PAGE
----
Punk Catholic Update
Two years ago, at around the same liturgical time, I explained why the flat-screen monitors that my parish church has hung up around the sanctuary are an evil rather than a good. Well, I guess the priest who offered the Mass I heard today isn't a big reader of my blog. =P For he likes to use the screens not just to make sure everyone sees what he is doing at the altar, but also to give a fully illustrated slide show presentation during his homilies. (I close my eyes to keep from weeping.)
Another temporary addition that we've had these days is a special prayer for the visit of Pope Francis, who is scheduled to arrive this week. (Yes, the prayer is flashed on the screens after Communion. How did you ever guess?) Well, after we had said that and had stood up for the final blessing, Father said, "I know that a lot of people are planning to go to the Quirino Grandstand for the concluding Mass with Pope Francis, but I suggest just staying home and watching the Mass on TV. It will be safer and more convenient, and you'll see him better--whereas you could join the crowds and not see him at all. So just stay home and get a good view from your TV. That's so much better, don't you agree?"
That is probably the closest I've ever come to starting a shouting match at Mass.
To be fair to Father, there is another context to his remarks that we should consider. Earlier this week, Manila saw another huge crowd of Catholics during the feast of the translation of the Black Nazarene from St. Nicholas Tolentino church to the Minor Basilica of St. John the Baptist, which is the image's current home. The devotees observed it as they always do--in a way that drives non-Catholics crazy, makes converts uncomfortable, and occasionally embarrasses even cradle Catholics. I have a more detailed explanation on my old, forgotten blog: The Feast of the Black Nazarene. (Note the scandalised convert in the combox.) Anyway, this year, the crowd of devotees swelled to over one million. And two of them died.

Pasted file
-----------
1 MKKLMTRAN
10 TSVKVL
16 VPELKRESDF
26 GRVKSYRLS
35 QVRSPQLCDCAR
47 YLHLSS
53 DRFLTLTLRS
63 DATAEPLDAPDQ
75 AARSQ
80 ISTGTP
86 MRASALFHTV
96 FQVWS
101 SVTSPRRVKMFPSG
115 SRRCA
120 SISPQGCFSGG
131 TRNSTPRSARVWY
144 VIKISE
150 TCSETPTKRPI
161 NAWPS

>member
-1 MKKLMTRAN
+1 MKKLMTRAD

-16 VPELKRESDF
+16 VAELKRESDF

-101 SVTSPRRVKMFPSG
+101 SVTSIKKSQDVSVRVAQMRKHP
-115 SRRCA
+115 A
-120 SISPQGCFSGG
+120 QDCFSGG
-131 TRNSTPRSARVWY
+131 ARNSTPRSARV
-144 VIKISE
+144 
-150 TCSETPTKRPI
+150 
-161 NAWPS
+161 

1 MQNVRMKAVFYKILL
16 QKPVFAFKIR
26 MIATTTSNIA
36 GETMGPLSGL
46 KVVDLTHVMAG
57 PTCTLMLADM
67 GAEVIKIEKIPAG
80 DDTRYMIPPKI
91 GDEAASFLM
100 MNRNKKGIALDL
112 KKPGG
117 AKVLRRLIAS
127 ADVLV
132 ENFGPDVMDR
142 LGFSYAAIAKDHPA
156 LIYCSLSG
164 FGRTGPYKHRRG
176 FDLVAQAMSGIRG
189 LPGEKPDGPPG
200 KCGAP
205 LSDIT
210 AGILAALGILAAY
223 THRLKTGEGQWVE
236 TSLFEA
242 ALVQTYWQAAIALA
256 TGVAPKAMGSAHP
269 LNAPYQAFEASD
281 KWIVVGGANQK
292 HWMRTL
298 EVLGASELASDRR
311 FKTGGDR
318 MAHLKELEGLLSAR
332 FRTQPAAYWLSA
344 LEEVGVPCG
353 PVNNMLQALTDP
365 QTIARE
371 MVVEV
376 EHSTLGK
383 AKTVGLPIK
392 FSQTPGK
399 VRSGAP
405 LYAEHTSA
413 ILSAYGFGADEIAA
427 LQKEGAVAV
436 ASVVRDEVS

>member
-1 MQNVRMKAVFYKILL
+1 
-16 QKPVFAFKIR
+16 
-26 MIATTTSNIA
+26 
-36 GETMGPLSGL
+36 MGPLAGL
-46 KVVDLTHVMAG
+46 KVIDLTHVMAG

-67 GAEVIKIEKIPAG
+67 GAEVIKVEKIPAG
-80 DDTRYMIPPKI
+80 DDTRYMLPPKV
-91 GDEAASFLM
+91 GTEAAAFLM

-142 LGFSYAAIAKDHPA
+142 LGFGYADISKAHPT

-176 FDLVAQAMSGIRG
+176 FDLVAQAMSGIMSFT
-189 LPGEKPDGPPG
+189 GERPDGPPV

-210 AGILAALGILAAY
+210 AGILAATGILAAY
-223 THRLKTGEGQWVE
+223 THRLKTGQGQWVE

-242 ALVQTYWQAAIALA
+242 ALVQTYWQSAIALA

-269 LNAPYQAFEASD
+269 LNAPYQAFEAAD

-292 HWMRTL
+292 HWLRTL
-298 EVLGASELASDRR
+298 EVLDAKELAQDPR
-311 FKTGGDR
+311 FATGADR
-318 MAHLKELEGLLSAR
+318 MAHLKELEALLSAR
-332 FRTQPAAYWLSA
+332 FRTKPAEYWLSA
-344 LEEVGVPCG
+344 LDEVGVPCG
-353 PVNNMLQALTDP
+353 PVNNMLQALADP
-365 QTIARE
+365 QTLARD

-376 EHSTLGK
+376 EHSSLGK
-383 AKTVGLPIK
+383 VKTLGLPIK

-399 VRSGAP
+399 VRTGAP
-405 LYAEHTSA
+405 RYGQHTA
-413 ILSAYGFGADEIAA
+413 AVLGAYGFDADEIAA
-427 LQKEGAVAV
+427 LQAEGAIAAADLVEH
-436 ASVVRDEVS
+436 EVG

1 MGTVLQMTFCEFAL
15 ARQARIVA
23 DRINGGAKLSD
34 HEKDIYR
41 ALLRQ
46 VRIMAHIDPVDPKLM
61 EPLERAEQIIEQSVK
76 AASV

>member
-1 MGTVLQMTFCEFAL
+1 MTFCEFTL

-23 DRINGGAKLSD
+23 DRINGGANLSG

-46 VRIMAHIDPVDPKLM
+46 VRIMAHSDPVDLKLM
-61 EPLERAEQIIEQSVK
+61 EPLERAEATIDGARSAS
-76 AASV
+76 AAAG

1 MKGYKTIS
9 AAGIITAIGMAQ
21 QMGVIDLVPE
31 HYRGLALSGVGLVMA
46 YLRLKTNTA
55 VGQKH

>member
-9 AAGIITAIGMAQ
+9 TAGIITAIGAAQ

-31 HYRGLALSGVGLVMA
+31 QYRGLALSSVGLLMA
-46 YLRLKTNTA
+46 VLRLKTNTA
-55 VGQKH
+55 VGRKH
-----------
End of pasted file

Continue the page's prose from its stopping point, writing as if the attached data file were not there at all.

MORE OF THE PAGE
The crowds for Pope Francis are bound to be even larger. (The Philippines still holds the record for the biggest World Youth Day audience, when Pope John Paul II visited in 1995.) And that naturally makes some people nervous. We can't really blame a shepherd for wanting his sheep to stay alive: Father was just being pastoral. With great respect for his office, however, he was also being wrong. It's not better to to watch something on TV instead of being there when it happens, especially when that something happens to be the Holy Sacrifice of the Mass.
Of course, the irony for both Father and myself is that there will be huge television screens set up at Quirino Grandstand for the papal Mass. =P So we can be there and get that "good view"--though as I explained two years ago, the view doesn't matter as much as we think it matters.
And if things get out of control and someone else dies? Well, here's your Punk Catholic bonus:
Dying in the middle of a devotion is a great way to go.
Image Source: Nazareno 2015